Local Iraqi Leaders Set Recovery Pace
By Jim Garamone
American Forces Press Service
WASHINGTON, Oct. 9, 2007 Security improvements in Fallujah, Iraq, are allowing coalition forces and Iraqis to reinforce success, the city’s provincial reconstruction team leader said today.
A year ago, Fallujah was a battlefield between al Qaeda and coalition forces. Today it is recovering, and local Iraqi leaders are setting the pace of that recovery, said Stephen G. Fakan, leader of the provincial reconstruction team in the Anbar province city.
“We have to find Iraqi solutions to Iraqi problems,” Fakan said during a conference call with defense reporters. His 14-member team works hand in hand with local Iraqis and members of Regimental Combat Team 6 to improve long-term prospects of the city and its environs.
The area’s 800,000 people are mostly centered on the Euphrates River, and the security situation there has improved. “There are still combat operations in area, but not nearly frequent as when we got here in April,” Fakan said.
This has allowed the team to go outside the wire and do what they need to do: interface with the Iraqi population and help build the government and the business infrastructure of the region. Fakan said the goal is for the coalition to leave and for Iraqis to sustain the structure of government and the idea of “working with each other that everyone buys into.”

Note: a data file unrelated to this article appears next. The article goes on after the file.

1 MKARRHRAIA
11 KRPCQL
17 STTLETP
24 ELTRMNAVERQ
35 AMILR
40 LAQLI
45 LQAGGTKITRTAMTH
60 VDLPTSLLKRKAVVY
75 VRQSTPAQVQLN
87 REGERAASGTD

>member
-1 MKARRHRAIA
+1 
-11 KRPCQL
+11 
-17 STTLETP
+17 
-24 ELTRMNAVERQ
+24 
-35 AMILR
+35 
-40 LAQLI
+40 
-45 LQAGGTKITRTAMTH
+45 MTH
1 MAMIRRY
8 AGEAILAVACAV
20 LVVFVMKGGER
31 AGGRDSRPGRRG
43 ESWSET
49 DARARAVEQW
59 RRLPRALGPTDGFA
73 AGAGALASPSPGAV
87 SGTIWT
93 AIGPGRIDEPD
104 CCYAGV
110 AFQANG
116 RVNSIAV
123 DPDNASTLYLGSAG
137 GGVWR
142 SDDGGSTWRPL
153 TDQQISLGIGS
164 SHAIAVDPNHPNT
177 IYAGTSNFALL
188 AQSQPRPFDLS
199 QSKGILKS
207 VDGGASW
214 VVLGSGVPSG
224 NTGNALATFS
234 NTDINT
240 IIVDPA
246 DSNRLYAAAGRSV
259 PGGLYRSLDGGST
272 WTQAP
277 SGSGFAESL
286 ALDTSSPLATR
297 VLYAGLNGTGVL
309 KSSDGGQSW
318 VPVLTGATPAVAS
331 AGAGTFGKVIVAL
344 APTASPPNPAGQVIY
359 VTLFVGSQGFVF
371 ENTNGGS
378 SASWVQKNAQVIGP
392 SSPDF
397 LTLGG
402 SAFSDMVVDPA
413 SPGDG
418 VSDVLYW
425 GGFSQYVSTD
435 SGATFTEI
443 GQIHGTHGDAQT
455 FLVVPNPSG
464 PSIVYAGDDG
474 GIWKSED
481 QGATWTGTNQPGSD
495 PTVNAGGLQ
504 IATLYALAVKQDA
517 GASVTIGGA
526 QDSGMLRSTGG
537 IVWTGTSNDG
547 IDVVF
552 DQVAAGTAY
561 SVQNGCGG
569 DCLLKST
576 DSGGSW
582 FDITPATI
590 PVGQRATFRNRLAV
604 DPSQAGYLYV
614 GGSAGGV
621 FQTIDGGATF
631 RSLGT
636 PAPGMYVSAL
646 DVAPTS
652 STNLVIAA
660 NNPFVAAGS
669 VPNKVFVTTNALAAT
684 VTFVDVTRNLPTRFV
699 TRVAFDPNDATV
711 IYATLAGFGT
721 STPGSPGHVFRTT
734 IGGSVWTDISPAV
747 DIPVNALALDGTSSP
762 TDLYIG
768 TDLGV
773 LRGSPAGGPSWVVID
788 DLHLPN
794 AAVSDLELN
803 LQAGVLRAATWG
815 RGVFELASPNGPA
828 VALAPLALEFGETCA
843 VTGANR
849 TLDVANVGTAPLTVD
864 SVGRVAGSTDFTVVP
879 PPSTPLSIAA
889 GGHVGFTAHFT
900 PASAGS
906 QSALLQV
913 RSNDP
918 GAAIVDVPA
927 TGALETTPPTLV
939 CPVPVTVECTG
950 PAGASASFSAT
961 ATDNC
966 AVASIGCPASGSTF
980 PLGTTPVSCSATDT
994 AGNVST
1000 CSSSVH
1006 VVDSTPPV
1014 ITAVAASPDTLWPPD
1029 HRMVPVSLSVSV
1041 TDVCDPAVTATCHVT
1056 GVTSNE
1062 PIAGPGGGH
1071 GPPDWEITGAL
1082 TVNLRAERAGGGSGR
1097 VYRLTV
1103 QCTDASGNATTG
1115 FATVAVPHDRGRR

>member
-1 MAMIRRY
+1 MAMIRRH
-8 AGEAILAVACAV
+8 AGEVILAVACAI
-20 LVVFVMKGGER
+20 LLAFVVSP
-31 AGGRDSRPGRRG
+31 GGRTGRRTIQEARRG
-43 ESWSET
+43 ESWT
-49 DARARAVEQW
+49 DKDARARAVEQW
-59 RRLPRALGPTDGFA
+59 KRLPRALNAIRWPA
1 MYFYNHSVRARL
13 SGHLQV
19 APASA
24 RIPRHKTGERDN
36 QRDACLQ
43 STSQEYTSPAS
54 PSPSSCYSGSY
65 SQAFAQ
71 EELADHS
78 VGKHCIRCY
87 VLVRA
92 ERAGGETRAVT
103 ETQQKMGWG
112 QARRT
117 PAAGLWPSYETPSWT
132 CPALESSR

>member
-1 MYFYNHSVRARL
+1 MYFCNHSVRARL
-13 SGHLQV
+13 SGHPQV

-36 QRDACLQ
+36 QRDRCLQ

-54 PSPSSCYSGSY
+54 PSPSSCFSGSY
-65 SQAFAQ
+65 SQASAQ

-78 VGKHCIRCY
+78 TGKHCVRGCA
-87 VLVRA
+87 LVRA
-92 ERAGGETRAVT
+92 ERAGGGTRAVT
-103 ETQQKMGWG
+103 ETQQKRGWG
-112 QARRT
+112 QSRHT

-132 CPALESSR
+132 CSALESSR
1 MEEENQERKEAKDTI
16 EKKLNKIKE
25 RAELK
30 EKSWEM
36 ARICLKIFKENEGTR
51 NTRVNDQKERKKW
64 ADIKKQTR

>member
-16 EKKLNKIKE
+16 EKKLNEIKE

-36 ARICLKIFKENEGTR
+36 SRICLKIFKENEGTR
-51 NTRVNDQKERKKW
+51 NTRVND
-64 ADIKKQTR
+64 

The team works with tribal leaders and sheikhs, local government leaders, civil affairs professionals with RCT 6, businessmen and other Iraqi citizens.
The team is now working to kick-start the economy and is working with state-owned enterprises. In one sign of progress, local workers have turned a former artillery factory into a civilian machine shop, Fakan said. The Iraqi government will build a dedicated power plant for the factory, and the team is getting power generating capabilities to the site as a bridge until the powerhouse comes on line. The factory now employs 600 people and could employ up to 4,000.
In other examples of progress, a brick factory near the city that employs 500 people is going full speed, and the team would like to see a state-of-the-art cement factory come on line.
The Euphrates River also provides life and livelihood for the people of the province, and the PRT members are working with local officials to irrigate 16,000 acres of farmland and reclaim another 7,000 acres.
Improvements in local governments “turned government on its head here,” Fakan said. Under Saddam Hussein’s regime, the Iraqi government was very much top down, with all decisions made in Baghdad and then communicated to local governments. “Now the people in the towns and cities are putting together budgets and proposals” that then go to the district councils, provincial councils and ultimately to the federal government, Fakan said.
Tribes of the area have bought into the idea of the coalition as an ally against al Qaeda, and most of the people in the region follow tribal leaders’ orders, Fakan said. He said the team is trying to convince the people that “even though it is a tribal culture, there is still room for a tribal culture and civil governance.”
He said his group will continue to work with local Iraqi leaders and with military leaders, as a bridge for both cultures.